Egypt’s President Abdel-Fattah El-Sisi took all by surprise when he announced on Monday that he supports amending a controversial NGO law passed in 2016.
On the second day of the World Youth Forum on Monday, held in the Red Sea resort of Sharm El-Sheikh between 3 and 6 November, participant Yostina Tharwat appealed to El-Sisi to invoke his constitutional powers to request a revision of the NGO law passed by parliament at the end of 2016, which she said has caused a lot of controversy.
El-Sisi’s surprising answer was “I agree that some fears had led some articles of this law to be issued in a flawed way.”
“I suggest that a committee be formed to hold hearing sessions on the NGO law and that state authorities move to submit an amended version to parliament,” El-Sisi said.
The president pointed out that there are more than 50,000 NGOs and civil society organisations operating in Egypt and are doing superb work, adding that the state is keen to ensure that the law regulating their activities is balanced and lets them operate efficiently and effectively.
At the end of the forum on Tuesday, El-Sisi declared the adoption of 10 resolutions, at the top of which is holding a comprehensive national dialogue on amending the NGO law.
El-Sisi said the cabinet will be entrusted with forming a committee comprising the ministries of social solidarity, foreign affairs, and other concerned parties, particularly the National Council for Human Rights and civil society organisations, to create a new version of the NGO law.
“This committee should forge a new comprehensive vision on the law regulating the performance of NGOs in Egypt, taking the experiences of other countries in this respect into account, and holding a national dialogue on the proposed amendments, provided that young people participate in this dialogue,”El-Sisi said, adding that “the amendments should be submitted to parliament in the end.”
The NGO law, passed in November 2016 and ratified by El-Sisi in May 2017, triggered criticism in some foreign countries, particularly in the US Congress, where some members demanded part of America’s economic assistance to Egypt be withheld to protest legislation that they described as repressive and undermining of the activities of NGOs.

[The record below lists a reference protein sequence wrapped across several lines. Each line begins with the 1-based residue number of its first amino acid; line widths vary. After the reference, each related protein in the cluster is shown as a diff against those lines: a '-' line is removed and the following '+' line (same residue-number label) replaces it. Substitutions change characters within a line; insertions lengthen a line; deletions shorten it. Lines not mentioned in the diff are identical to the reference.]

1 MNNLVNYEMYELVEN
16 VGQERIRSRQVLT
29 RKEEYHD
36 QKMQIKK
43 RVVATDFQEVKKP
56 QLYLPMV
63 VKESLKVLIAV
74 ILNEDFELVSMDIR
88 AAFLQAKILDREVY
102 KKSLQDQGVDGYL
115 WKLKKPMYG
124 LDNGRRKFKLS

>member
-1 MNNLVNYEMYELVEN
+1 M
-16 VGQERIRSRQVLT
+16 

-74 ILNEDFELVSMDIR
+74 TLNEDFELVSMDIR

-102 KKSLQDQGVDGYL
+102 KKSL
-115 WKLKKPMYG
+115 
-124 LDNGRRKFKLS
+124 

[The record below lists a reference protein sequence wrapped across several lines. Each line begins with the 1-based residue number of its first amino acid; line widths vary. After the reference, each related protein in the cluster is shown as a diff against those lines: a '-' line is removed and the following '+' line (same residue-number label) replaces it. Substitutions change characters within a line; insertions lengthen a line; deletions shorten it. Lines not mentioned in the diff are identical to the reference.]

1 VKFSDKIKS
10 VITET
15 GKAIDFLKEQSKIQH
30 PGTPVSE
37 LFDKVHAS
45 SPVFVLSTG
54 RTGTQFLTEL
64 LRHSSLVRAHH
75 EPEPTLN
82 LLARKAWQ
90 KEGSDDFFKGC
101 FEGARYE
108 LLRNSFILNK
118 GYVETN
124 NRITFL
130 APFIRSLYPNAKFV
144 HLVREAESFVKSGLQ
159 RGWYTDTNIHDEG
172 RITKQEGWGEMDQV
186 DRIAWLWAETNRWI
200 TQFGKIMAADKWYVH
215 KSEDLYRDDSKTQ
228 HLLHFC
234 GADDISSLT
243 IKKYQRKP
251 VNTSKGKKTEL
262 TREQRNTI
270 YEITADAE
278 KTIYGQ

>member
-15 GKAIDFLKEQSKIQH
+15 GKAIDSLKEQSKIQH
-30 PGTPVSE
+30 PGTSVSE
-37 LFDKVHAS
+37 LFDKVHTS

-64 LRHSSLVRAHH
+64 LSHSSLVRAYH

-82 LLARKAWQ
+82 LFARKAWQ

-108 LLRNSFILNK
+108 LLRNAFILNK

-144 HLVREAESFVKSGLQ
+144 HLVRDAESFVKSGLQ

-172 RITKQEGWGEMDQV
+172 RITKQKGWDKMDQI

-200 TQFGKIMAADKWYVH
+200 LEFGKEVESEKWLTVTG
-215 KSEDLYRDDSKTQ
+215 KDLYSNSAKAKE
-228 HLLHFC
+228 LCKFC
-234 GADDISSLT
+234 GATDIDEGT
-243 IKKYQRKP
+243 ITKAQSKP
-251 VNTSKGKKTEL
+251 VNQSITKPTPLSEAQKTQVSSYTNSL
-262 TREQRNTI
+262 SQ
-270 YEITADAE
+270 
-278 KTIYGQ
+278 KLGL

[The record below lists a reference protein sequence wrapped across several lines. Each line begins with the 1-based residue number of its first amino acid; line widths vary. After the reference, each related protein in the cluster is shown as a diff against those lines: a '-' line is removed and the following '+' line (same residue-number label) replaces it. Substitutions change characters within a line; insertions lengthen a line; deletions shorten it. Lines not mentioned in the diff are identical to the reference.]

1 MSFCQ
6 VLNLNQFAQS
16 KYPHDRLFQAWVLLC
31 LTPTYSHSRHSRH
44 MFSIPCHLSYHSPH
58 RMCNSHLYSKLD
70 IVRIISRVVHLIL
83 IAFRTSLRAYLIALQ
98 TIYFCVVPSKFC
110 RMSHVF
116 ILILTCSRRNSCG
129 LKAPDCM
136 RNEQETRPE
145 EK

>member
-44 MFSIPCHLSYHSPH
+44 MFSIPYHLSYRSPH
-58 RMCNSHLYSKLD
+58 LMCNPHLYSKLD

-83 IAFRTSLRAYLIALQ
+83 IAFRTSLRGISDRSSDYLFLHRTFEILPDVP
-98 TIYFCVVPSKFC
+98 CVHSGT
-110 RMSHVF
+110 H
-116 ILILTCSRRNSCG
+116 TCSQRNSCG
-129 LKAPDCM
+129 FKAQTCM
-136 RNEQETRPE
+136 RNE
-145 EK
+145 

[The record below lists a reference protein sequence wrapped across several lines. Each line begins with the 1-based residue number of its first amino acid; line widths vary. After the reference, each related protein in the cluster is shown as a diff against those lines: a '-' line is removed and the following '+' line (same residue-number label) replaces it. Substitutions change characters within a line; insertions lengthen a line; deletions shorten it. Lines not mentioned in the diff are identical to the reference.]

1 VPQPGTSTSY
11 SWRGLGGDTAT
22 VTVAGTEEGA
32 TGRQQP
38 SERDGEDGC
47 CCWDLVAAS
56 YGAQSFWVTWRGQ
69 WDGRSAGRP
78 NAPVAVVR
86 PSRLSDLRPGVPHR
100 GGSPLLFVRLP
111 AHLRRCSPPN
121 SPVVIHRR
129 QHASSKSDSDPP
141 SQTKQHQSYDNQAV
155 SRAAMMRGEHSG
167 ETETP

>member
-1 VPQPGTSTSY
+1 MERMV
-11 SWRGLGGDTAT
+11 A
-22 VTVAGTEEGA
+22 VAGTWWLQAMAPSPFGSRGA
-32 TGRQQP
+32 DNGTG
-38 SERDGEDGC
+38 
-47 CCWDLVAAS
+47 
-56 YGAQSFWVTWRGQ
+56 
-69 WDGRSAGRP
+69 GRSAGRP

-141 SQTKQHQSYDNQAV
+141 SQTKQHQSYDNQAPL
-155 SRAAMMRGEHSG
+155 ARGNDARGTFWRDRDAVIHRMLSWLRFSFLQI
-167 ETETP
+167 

Although MPs said they welcome any amendments to the law, they agreed that the law has not yet gone into effect, so one cannot say that some of its articles are flawed.
Mohamed El-Ghoul, a member of parliament’s human rights committee, told Ahram Online that the law was mainly drafted by parliament’s social solidarity committee.
“When it was passed in November 2016, it was keen to make a balance between national security concerns and freedom of civil society activities,” El-Ghoul said, adding that “the executive regulations of the NGO law have not yet been finalised.”
“So, the view of many MPs is let us wait until the regulations are finalised and the law goes into implementation so that we can judge whether some of its articles are flawed or whether prove restrictive to civil society activities,” El-Ghoul said.
El-Ghoul said “President El-Sisi was not clear on what articles of the law are flawed, but maybe he has information that we do not have, and as a result he has asked for amending the law.”
“El-Sisi is acting as a president who has all the information necessary on national security, and so he believes amending the NGOs will serve Egypt’s national security in the coming stage,” said El-Ghoul, adding that “of course MPs will welcome any amendments that serve the higher interests of Egypt.”